Even though the winds of any hurricane can be lethal, only hurricanes with ratings of Category 3 or higher are deemed major storms. Large hurricanes can kill many people and cause widespread damage to property due to the sheer ferocity of their winds. This article takes a retrospective look at the most catastrophic hurricanes to strike the United States during the 1980s. The storms of particular interest will be category 3 hurricanes or above, though we will investigate those that caused significant damage or casualties regardless of status. Our focus will be limited to Atlantic hurricanes that made U.S. landfall. In contrast to the Atlantic, the Pacific Ocean does not experience hurricanes that reach landfall on the United States mainland. Let’s get started then!
An unprecedented nine hurricanes formed in the Atlantic during the 1980 season. The previous high number was recorded in 1969. In August of 1980, Storm Allen, a rare and very violent Cape Verde hurricane, wreaked havoc across the Caribbean, eastern and northern Mexico, and southern Texas. The storm was so severe that it was classified as a Category 5 storm, making it the most destructive of the season. Allen has the distinction of having the highest sustained winds ever recorded in the Atlantic basin, reaching 190 miles per hour. At least 269 people were killed and $1.57 billion in property was damaged because of Allen, the majority of which was in Haiti and the United States.
Hurricane Dennis and Tropical Depressions Eight and Two
All 12 tropical or subtropical storms that formed in the Atlantic during the 1981 hurricane season had some sort of impact on the land. Only three of these hurricanes became big ones. As luck would have it, casualties were remarkably low throughout the season. Curiously, none of the major hurricanes were blamed for any fatalities or significant property damage. Tropical Depressions Nos. 8 and 2 were responsible for almost $60,000,000 in damages and 8 deaths. Category 1 Hurricane Dennis killed 3 people and cost about $30,000,000 in damages. On the count of eight, disaster struck the South Central United States, including Alabama and Tennessee. In the United States, two hit Texas in the south and Maryland in the middle. The Southeastern United States was impacted by Dennis, including North Carolina and Florida.
Hurricane Alberto and Subtropical Storm One
There were only five tropical storms and one subtropical storm in the Atlantic during the 1982 hurricane season. Two of the storms strengthened into hurricanes, and while one of them (Debbie) attained significant hurricane status (category 4), it caused only minor damage and, mercifully, no fatalities. Alberto, a category 1 hurricane, was responsible for $85 million in damages and 23 fatalities. Devastation in Florida was the worst in the United States. One of the subtropical storms caused about $10 million in property damage and 3 deaths in the Southeast United States.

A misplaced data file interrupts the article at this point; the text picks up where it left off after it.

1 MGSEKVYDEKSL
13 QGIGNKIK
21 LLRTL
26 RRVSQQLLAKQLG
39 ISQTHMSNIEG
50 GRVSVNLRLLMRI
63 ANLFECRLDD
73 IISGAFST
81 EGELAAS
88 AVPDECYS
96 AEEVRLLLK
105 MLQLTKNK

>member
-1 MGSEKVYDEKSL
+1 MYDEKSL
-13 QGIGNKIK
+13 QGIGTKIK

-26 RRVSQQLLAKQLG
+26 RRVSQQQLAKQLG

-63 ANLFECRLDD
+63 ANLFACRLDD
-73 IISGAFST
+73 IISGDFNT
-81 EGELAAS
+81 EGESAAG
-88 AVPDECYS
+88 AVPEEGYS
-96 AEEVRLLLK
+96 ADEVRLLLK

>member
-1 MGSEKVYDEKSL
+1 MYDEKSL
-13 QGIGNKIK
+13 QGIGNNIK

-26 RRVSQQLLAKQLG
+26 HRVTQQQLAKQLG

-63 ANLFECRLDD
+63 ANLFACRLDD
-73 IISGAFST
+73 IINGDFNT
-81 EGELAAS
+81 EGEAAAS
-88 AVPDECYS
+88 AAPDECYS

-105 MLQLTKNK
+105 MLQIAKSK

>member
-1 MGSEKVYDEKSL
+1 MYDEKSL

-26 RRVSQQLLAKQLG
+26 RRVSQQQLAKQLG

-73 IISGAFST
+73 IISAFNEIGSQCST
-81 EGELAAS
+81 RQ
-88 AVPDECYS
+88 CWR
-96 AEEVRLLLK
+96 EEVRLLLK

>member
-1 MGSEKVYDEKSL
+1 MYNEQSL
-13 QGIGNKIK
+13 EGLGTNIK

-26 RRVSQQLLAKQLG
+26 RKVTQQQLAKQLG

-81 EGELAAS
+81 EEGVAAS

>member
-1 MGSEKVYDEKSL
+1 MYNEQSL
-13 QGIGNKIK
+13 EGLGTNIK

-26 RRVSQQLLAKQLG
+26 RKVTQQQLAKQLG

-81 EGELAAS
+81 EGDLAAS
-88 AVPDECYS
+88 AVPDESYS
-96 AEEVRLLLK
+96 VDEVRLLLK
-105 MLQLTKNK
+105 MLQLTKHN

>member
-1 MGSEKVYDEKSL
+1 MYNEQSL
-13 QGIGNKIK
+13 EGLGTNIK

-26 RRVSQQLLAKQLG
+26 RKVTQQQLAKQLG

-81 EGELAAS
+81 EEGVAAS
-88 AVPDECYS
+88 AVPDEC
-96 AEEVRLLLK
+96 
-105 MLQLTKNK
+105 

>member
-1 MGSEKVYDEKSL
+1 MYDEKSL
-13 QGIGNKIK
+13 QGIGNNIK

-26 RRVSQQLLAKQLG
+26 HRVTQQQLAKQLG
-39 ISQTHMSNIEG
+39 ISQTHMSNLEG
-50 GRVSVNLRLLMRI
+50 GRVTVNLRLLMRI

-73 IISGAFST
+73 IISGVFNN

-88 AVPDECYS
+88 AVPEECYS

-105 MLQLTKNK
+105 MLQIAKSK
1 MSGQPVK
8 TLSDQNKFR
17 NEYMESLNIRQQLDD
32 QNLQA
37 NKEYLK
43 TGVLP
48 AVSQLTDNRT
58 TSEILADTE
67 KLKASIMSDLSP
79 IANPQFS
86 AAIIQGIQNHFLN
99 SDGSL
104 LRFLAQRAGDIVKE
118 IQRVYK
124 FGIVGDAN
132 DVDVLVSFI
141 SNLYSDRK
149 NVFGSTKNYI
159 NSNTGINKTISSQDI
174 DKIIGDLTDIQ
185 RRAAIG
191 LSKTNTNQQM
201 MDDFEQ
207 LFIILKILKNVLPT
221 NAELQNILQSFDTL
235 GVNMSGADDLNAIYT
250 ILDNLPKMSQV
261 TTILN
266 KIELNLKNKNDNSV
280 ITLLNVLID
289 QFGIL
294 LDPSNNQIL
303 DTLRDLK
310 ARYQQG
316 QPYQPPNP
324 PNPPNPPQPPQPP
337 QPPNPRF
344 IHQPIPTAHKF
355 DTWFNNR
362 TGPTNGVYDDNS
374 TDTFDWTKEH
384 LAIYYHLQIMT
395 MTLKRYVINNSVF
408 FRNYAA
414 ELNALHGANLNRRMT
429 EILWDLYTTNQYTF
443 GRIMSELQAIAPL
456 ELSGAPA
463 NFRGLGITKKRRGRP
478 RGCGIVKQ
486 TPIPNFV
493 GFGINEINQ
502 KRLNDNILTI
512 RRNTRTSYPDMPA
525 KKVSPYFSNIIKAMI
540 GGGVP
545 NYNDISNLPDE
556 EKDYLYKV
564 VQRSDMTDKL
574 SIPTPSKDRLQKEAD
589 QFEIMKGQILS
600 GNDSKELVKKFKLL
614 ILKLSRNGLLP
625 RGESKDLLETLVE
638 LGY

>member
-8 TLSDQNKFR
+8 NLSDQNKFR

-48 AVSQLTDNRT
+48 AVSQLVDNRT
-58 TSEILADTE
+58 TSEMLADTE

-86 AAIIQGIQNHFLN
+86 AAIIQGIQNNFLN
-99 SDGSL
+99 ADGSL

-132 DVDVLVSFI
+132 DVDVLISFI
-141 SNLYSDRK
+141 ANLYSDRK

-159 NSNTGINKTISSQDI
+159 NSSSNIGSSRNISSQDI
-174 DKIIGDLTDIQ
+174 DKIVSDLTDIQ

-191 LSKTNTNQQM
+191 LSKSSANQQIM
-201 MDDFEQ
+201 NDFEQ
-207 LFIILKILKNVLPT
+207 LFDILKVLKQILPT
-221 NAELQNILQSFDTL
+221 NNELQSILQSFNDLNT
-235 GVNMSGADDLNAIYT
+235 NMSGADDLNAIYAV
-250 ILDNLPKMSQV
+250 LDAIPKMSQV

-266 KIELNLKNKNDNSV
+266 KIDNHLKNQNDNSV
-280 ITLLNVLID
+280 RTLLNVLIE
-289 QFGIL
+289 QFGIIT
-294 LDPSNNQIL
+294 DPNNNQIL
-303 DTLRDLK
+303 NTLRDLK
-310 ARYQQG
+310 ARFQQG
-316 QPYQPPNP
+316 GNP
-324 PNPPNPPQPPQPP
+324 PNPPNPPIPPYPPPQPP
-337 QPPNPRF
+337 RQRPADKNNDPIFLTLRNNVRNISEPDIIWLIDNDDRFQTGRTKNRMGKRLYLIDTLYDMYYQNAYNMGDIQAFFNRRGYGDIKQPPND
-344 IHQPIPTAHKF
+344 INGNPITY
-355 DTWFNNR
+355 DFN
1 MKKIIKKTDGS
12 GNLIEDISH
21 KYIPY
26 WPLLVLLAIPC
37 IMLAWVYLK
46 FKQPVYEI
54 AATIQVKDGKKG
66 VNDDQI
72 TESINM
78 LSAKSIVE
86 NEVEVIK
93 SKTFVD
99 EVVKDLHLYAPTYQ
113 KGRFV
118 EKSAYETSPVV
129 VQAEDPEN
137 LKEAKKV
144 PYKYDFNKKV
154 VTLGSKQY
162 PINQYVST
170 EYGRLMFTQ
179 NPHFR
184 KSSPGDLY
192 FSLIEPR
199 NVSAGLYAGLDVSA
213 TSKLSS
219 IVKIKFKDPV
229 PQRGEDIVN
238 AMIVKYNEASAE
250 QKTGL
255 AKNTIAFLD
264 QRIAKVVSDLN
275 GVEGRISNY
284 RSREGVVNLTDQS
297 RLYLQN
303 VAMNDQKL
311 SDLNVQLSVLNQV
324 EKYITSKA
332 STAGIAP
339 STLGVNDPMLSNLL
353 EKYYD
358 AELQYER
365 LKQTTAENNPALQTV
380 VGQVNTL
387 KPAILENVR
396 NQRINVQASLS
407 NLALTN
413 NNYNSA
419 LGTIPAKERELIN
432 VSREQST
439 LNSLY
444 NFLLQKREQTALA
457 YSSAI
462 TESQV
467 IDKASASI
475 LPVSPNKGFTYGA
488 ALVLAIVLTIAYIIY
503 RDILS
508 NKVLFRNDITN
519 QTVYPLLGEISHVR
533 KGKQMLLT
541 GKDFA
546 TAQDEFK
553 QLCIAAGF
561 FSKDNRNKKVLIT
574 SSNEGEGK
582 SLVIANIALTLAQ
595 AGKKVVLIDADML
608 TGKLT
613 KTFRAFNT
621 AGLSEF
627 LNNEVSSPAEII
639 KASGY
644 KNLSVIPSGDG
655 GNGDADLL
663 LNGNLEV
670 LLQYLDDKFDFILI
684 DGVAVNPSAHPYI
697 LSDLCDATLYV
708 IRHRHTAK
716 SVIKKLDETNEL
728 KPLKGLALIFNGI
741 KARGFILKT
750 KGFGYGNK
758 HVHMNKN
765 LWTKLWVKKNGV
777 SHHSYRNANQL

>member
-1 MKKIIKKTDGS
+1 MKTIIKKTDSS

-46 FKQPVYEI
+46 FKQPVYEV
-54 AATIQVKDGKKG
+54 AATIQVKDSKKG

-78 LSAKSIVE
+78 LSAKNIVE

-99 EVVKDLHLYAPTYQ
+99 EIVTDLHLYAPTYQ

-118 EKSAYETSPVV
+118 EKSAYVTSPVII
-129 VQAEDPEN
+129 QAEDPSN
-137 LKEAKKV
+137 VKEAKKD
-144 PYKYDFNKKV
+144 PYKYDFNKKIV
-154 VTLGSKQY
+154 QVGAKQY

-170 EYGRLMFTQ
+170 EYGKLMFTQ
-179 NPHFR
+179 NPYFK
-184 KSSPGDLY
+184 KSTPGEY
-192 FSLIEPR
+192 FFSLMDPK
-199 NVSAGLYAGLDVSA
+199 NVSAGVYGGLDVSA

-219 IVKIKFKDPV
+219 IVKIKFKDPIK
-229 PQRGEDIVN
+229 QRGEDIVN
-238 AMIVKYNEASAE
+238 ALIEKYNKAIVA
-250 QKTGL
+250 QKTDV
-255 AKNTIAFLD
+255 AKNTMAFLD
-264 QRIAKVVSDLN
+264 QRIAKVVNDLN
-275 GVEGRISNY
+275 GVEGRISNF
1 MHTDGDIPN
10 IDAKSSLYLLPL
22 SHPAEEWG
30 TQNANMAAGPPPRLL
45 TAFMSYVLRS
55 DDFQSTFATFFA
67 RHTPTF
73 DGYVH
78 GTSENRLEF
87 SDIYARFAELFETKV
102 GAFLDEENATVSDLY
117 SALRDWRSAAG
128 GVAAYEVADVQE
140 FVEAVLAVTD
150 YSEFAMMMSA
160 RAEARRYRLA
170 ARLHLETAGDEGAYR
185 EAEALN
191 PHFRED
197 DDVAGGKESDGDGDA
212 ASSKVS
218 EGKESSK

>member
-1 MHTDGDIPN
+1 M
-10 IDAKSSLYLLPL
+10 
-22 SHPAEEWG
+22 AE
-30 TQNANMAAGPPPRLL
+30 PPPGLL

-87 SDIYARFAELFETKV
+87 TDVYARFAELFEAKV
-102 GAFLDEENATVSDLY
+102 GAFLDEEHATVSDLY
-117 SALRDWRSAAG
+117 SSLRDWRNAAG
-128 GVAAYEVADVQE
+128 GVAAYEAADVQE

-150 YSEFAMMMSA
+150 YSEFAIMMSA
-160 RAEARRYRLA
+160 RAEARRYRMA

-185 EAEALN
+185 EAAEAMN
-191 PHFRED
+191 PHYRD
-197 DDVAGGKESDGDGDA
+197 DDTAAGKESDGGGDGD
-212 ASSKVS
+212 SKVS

The 1983 Atlantic hurricane season was the least active Atlantic hurricane season since 1930. Hurricane Alicia was a small but powerful tropical cyclone that caused significant destruction in the Greater Houston area of Southeast Texas in August 1983. Although Alicia was a relatively small hurricane, its track over the rapidly growing metropolitan area contributed to its $3 billion damage toll, making it the costliest Atlantic hurricane at the time. On August 17, Alicia became a hurricane and continued to strengthen, topping out as a Category 3 major hurricane as it made landfall on the southwestern end of Galveston Island. Alicia’s eye passed just west of Downtown Houston as the system accelerated northwestwards across East Texas; Alicia eventually weakened into a remnant area of low pressure over Oklahoma on August 20 before they were last noted on August 21 over eastern Nebraska. It caused 21 total fatalities in its wake.
When Storm Diana struck the East Coast of the United States, it was the first major hurricane to do so in nearly 20 years. When it came to the Atlantic hurricane season in 1984, Diana was the first big hurricane. While it was still a Category 2 storm when it made landfall in North Carolina, it did moderate damage. In the middle of September, after developing on the 8th, Diana made her way northward and drifted through North Carolina for several days, during which time it dumped significant amounts of rain. A fast transition into an extratropical cyclone occurred when Diana exited the state and headed east-northeast. The whole East Coast from eastern Florida to Virginia was under storm watches and warnings. The United States suffered damages of $65.5 million. The cyclone was indirectly responsible for the deaths of three people.
Multiple Major Hurricanes (Gloria, Elena, Juan) and Cyclones
With six hurricanes making landfall in the United States, the 1985 Atlantic hurricane season is tied with the years 1886 and 2020 for the most ever. The season’s greatest storm, Hurricane Gloria, killed 14 people and caused an estimated $900 million (1985 USD) in damage throughout the Mid-Atlantic, New England, North Carolina, and Virginia. While initially headed toward the central Gulf Coast, Hurricane Elena quickly re-curved toward Florida. After unexpectedly making a U-turn, Hurricane Elena slammed into the state of Mississippi, forcing two separate mandatory evacuations. A total of $1.3 billion in damages were incurred, with most of that amount being in Mississippi and Louisiana. Hurricane Juan’s unpredictable path off the coast of Mexico and across Louisiana also resulted in $1.5 billion in damage.